[delivered on his behalf by Lucy Stepanyan]
-- Check against delivery --
Ladies and gentlemen,
Less than a year ago, we in Germany were finally able to celebrate what had already become possible in France in 2013 – same-sex marriage. In both countries, this achievement came after a long, hard struggle for tolerance, diversity and sexual equality. But thanks to the courage, dedication and passion of many activists, this dream finally came true.
One of the people who fought to ensure that we can be different without having to be afraid was the Jewish doctor and sexual researcher Magnus Hirschfeld. Just over two weeks ago, we marked the 150th anniversary of his birth with a major event.
As far back as 1897, Magnus Hirschfeld campaigned for homosexual acts to be decriminalised and called for the abolition of Section 175 of the Criminal Code, which made such acts a criminal offence. The Scientific-Humanitarian Committee he founded was the first homosexual movement in the world and must also have had an impact in France.
In part thanks to Hirschfeld’s influence, Berlin became a very open-minded place during the 1920s. However, the Nazi seizure of power brought this development to a brutal end. Hirschfeld had to leave Germany and died in exile in Nice in 1935.
In both Germany and France, nationalists and populists are currently being elected to parliament once again. People are shouting anti-Semitic and homophobic slogans on our streets once more. Whether they are Jewish, LGBTI or both, many people are afraid that their freedom is at risk.
Even in such a liberal and open-minded city as Berlin, gay couples are physically attacked on the streets or verbally abused in the most shocking ways. The latest anti-Semitic attacks in France and Germany, such as the recent assault on a man wearing a kippah in Berlin, remind us that we must take action. As long as “Jew” and “gay bastard” remain among the most common insults used in German school yards, there is still a great deal to do in the fight against marginalisation and intolerance.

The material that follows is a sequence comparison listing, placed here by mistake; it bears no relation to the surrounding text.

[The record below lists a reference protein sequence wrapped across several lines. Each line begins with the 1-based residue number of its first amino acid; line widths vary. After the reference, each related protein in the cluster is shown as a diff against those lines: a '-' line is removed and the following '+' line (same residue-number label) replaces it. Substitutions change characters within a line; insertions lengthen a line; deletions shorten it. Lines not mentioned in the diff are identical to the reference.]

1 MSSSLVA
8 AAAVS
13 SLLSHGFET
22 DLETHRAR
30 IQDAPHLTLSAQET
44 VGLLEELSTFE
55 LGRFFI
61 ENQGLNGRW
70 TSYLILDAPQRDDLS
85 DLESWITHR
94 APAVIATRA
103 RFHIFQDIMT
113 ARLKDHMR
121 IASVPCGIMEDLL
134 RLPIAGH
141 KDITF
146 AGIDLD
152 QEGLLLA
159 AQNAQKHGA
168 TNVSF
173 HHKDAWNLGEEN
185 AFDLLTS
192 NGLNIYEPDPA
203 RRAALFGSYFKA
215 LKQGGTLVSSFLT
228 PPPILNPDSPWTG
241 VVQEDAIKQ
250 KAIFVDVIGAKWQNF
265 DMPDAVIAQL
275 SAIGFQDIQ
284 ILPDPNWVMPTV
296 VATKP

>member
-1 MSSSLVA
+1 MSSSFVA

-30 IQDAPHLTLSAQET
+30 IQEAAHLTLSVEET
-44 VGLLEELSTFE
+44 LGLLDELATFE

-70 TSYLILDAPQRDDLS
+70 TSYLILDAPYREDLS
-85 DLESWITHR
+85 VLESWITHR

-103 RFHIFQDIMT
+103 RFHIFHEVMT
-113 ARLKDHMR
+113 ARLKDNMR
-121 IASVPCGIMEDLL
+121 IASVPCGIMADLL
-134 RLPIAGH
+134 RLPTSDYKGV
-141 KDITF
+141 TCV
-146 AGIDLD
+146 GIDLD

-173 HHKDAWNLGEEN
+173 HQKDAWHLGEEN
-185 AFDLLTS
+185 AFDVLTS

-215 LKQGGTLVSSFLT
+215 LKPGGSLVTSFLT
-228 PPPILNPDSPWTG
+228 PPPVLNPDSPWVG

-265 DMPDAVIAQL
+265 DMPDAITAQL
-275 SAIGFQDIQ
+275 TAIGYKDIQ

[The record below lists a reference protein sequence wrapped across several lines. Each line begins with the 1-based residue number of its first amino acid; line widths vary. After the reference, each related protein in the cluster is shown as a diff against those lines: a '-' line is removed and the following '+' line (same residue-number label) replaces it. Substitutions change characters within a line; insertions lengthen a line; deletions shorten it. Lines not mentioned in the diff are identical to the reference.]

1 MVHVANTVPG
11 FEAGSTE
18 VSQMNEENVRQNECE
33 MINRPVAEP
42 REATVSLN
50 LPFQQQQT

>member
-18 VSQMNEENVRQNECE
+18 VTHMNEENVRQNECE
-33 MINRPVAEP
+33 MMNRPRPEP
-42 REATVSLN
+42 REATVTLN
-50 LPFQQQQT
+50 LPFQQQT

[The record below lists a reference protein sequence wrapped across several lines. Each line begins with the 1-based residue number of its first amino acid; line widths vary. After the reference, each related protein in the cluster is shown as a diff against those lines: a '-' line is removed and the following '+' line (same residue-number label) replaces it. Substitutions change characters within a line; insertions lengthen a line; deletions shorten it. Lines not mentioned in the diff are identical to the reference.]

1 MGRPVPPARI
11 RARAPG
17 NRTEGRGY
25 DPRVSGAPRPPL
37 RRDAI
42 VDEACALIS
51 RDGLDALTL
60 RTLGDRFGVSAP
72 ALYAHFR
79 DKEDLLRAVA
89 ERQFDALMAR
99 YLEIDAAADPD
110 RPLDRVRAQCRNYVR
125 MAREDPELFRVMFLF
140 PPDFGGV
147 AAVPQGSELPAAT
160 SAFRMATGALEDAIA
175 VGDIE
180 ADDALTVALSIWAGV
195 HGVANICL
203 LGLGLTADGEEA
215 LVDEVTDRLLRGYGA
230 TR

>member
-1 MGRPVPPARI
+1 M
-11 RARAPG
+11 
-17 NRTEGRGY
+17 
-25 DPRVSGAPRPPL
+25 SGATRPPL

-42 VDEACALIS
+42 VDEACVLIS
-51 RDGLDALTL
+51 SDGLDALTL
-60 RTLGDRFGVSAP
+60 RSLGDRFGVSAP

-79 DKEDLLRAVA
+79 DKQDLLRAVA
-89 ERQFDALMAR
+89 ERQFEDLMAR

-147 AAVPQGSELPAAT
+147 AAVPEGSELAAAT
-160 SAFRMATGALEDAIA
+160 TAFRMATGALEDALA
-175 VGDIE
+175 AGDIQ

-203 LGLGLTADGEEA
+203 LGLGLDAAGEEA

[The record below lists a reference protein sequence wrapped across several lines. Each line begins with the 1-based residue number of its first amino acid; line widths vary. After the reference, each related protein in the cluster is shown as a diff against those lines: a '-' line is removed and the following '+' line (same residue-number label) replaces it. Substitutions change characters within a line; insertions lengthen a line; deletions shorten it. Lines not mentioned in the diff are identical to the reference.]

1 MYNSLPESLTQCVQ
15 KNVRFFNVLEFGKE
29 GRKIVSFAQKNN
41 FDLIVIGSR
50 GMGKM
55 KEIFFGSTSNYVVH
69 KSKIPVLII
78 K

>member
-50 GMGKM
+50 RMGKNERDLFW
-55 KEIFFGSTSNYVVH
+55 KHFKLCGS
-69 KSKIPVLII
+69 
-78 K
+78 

Around the world, including in the heart of Europe, people continue to face discrimination because of their background, skin colour, religion, gender or sexual identity. Our message is clear – zero tolerance for intolerant people! Zero tolerance for anti-Semitism, homophobia, anti-Gypsyism, racism and nationalism!
In order to protect and uphold every citizen’s rights, policymakers and civil society must work hand in hand. We are not fighting for the rights of minorities, but rather for human rights for everyone, regardless of their sexual orientation, ethnicity or religion. And that is why I was pleased to see a lot of rainbow flags and sparkling kippahs on the streets of Berlin last weekend during demonstrations for diversity in Germany.
I am equally pleased – although unfortunately cannot be here in person – that BleuBlancRose is hosting today’s event where representatives of civil society can share their experiences, and that we as the Federal Foreign Office were able to support this event.
France has had an Interministerial Commission for the Fight against Racism, Anti-Semitism and Homophobia since 2014. Germany has now also appointed a Commissioner for Jewish Life in Germany and the Fight against Anti-Semitism, Dr Felix Klein. I am thus certain that France and Germany will work even more closely together on these issues in the future.
I hope you will all learn a lot at today’s discussion!